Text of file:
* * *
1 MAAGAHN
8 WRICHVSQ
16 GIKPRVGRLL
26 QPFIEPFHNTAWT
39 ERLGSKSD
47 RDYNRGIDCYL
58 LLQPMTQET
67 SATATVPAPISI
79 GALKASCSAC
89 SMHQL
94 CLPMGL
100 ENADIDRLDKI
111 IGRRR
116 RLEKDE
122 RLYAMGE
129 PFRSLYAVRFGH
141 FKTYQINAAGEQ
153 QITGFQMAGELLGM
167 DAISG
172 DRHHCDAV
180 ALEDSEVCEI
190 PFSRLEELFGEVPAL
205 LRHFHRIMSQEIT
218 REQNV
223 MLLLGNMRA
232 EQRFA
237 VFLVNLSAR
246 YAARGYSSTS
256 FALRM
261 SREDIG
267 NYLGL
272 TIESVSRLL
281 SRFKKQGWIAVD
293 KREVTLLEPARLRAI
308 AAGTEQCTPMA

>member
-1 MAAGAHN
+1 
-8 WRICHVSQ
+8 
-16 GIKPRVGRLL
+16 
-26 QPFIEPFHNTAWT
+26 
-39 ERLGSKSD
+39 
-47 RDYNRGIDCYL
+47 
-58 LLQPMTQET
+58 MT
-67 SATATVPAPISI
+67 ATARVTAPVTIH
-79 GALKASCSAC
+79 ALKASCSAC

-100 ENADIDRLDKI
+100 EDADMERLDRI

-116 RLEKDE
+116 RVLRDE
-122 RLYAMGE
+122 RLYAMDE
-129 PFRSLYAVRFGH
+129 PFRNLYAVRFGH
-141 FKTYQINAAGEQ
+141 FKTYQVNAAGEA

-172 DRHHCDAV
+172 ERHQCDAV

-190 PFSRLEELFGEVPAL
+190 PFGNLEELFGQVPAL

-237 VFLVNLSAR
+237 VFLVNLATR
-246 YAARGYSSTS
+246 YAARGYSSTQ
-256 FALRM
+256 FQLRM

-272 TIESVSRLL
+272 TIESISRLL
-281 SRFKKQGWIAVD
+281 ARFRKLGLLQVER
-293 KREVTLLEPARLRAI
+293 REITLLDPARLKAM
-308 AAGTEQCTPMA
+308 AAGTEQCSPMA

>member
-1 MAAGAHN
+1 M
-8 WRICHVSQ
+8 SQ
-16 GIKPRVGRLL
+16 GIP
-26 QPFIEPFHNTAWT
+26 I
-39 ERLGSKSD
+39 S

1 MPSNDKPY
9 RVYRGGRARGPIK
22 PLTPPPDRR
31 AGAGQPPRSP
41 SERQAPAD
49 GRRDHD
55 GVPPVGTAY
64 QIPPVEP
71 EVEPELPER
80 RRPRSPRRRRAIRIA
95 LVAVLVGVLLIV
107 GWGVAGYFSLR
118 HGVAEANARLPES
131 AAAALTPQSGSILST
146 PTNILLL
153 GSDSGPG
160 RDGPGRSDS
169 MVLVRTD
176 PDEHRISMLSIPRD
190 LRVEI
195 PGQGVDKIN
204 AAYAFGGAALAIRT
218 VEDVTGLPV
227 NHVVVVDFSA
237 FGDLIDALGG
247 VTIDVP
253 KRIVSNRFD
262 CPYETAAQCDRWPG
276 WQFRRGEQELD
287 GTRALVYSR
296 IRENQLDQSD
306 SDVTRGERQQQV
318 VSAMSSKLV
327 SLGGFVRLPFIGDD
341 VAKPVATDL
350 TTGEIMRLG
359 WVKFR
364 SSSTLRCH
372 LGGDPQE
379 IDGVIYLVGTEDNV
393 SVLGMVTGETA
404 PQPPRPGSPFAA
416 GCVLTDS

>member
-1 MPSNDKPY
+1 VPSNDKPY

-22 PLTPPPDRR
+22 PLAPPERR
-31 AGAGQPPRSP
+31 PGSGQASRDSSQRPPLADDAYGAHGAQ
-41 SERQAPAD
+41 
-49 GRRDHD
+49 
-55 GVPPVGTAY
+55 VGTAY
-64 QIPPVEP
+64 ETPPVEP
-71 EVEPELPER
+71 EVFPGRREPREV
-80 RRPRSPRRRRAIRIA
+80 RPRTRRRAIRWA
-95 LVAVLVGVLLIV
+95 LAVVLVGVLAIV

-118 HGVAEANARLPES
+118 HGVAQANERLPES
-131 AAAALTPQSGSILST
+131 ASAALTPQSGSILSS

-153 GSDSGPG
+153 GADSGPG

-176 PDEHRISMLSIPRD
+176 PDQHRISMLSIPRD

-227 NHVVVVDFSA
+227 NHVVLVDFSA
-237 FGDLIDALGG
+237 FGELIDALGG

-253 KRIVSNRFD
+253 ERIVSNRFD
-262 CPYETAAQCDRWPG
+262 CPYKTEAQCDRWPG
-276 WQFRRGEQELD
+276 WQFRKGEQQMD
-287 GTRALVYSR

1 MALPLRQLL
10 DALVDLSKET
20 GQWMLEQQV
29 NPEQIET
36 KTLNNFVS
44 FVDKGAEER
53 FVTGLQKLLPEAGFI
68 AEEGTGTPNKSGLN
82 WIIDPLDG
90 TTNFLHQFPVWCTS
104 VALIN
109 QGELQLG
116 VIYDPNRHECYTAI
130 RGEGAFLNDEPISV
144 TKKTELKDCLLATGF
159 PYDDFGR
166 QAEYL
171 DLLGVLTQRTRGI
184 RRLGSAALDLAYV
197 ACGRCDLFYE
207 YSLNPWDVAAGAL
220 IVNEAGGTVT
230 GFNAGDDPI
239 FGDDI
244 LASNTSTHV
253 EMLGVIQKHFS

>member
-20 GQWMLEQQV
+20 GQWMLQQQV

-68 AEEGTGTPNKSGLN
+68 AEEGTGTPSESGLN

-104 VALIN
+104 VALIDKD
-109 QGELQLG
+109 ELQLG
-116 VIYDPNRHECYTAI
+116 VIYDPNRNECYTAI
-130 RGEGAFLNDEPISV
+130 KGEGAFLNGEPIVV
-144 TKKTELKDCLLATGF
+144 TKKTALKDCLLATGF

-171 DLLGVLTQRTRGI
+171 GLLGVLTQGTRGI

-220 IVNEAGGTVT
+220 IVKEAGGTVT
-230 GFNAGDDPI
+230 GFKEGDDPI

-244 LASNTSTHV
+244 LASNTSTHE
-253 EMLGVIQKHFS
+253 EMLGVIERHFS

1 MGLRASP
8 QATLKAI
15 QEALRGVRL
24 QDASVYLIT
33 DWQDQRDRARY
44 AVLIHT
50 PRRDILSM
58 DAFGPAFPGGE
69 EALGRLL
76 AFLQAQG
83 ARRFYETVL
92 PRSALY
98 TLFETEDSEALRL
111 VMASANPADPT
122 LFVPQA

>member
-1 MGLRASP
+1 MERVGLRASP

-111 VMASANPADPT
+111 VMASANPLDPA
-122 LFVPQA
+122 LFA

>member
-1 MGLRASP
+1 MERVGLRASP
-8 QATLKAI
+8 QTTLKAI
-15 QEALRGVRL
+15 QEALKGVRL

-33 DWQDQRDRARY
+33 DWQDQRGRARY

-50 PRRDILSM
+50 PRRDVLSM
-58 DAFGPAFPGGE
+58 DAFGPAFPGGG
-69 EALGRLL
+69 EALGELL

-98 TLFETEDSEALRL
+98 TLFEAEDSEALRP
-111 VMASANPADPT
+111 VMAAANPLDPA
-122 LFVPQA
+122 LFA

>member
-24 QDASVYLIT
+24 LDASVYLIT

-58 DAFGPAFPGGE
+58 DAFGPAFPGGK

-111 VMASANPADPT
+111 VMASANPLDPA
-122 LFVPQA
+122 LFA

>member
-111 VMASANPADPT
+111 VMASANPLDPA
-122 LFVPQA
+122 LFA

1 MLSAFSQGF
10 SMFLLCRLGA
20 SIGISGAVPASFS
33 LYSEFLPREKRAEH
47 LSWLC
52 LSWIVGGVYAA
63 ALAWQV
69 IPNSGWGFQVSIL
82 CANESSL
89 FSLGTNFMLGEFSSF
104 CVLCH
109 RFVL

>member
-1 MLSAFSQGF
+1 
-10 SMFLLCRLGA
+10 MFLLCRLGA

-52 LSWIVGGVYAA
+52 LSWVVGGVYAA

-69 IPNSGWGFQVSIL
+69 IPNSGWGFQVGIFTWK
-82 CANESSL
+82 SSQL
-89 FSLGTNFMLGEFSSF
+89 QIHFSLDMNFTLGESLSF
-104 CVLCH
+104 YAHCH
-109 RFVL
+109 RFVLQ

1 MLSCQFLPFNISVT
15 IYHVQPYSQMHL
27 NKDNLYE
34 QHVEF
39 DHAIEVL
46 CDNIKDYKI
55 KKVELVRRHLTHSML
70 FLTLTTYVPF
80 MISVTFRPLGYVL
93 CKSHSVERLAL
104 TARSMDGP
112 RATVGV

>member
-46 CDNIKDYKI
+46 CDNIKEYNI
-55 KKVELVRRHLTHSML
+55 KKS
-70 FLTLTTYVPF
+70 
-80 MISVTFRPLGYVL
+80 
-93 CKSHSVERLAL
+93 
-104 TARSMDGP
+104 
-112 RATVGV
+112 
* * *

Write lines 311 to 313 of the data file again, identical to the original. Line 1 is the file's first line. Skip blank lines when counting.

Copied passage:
+104 YAHCH
-109 RFVL
+109 RFVLQ